# Basic Combinational Circuits: Types & Examples Video

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• 0:04 What Are Combinational…
• 0:24 Combinational Circuit Types
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Instructor: Lyna Griffin

Lyna has tutored undergraduate Information Management Systems and Database Development. She has a Bachelor's degree in Electrical Engineering and a Masters degree in Information Technology.

In this lesson, we will examine the different types of combinational circuits, like the adder, subtractor, multiplexer, demultiplexer, etc. We will examine their functions, characteristics, logic diagrams, and truth tables.

## What Are Combinational Circuits?

Combinational Circuits (CC) are circuits made up of different types of logic gates. A logic gate is a basic building block of any electronic circuit. The output of the combinational circuit depends on the values at the input at any given time. The circuits do not make use of any memory or storage device.

## Combinational Circuit Types

Let's look at some of the most common combinational circuits:

An adder is a digital circuit that is used to perform the addition of numeric values. It is one of the most basic circuits and is found in arithmetic logic units of computing devices. There are two types of adders. Half adders compute single digit numbers, while full adders compute larger numbers.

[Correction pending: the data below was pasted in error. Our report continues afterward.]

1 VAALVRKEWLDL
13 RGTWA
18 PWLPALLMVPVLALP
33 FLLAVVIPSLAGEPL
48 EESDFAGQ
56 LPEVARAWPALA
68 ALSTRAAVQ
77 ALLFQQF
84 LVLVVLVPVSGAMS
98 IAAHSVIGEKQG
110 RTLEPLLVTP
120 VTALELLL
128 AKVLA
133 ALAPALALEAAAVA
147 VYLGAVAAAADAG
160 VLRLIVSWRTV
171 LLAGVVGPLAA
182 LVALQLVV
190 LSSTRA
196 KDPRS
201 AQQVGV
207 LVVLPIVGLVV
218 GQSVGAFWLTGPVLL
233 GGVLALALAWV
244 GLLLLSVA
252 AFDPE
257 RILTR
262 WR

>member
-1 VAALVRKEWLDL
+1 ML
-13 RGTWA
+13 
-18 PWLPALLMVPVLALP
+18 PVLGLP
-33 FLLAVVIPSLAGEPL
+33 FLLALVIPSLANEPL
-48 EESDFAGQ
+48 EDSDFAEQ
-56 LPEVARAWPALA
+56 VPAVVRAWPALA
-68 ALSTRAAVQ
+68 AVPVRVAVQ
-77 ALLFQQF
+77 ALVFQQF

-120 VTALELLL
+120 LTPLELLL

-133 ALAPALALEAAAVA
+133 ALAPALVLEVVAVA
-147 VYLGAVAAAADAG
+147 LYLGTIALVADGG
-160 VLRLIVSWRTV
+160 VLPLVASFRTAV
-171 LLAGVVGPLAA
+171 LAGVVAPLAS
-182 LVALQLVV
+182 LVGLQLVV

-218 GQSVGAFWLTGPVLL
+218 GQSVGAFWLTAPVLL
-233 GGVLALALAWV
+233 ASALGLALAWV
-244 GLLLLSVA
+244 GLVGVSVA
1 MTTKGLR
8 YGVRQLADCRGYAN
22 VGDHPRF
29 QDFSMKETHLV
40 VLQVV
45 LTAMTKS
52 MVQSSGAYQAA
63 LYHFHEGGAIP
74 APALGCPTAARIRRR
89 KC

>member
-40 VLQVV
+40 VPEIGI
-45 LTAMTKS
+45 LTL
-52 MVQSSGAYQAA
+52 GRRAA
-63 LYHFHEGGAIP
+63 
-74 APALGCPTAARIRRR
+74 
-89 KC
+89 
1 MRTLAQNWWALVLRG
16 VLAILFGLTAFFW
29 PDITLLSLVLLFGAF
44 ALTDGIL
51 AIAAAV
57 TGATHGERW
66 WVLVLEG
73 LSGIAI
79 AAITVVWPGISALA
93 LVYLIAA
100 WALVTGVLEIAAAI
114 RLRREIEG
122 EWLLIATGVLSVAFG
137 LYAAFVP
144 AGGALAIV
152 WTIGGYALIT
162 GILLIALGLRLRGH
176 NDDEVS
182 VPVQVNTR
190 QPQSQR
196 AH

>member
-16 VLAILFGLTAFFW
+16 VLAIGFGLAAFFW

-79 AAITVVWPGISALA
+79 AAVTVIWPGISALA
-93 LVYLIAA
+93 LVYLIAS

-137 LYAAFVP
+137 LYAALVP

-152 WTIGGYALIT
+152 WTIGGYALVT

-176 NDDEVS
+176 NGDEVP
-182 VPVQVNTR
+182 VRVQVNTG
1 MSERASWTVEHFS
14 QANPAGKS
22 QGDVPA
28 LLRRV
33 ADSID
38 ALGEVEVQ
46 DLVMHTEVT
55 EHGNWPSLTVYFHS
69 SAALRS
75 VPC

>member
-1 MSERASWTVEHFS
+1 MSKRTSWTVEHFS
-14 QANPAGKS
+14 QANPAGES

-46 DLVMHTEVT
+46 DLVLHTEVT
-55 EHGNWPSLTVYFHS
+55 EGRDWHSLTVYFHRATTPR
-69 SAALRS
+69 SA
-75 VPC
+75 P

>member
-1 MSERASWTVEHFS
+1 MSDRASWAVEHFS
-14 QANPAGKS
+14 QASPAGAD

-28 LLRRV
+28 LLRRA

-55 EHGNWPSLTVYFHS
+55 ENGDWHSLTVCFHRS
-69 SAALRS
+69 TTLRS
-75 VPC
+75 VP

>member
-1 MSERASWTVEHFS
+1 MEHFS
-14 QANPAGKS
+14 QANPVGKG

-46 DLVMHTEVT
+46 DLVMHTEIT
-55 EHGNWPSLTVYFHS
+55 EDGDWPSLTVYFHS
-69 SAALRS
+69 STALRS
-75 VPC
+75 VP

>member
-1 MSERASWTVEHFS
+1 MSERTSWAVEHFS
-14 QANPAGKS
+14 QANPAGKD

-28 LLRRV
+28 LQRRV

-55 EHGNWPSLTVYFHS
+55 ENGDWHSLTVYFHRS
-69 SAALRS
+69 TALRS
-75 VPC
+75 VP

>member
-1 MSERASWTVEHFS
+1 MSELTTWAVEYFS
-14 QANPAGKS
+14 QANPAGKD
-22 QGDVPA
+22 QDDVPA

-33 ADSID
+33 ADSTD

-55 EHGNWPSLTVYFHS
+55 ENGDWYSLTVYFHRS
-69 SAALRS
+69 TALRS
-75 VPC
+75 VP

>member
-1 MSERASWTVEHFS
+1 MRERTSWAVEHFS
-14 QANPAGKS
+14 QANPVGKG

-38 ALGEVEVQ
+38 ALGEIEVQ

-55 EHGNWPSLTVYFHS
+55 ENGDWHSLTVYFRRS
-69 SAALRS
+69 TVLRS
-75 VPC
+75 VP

The half adder adds two single digit binary numbers and forms the foundation for all addition operations in computing. If we have two single binary digits, A and B, then the half adder adds them with the circuit carrying two outputs, the sum and the carry. The carry represents any overflow from the addition of the two numbers. This is represented in the following block diagram figure:

In addition, the following truth table demonstrates all the possible outputs for various input combinations of the half adder.

Table 1: Truth Table - Half Adder

A B S C
0 0 0 0
0 1 1 0
1 0 1 0
1 1 0 1

The next figure represents the logic circuit of the half adder:

The sum S is represented by the Boolean Expression S = A'B + AB' and C = AB

The full adder overcomes the disadvantages of the half adder in that it can add two single bit numbers in addition to the carry digit at its input as seen in this figure:

The next truth table shown here demonstrates all the possible outputs for various input combinations with the carry input digit:

Table 2: Truth Table - Full Adder

A B Cin Co S
0 0 0 0 0
0 0 1 0 1
0 1 0 0 1
0 1 1 1 0
1 0 0 0 1
1 0 1 1 0
1 1 0 1 1
1 1 1 1 1

Boolean expression for the full adder is S = A'B'Cin + A'BCin' + AB'Cin' + ABCin and C = A'BCin + AB'Cin + ABCin' + ABCin. This is where A and B are all the possible binary inputs and C is the carry in. For example, if A is 0 and B is 0 and the Cin is 1, then:

S = (0'0'1)+(0'01')+(00'1')+(001) = (111)+(100)+(010)+(001) = (1)+(0)+(0)+(0) = 1

C = (0'01)+(00'1)+(001')+(001) = (101)+(011)+(000)+(001) = (0)+(0)+(0)+(0) = 0

S = 1 and C = 0

### Subtractors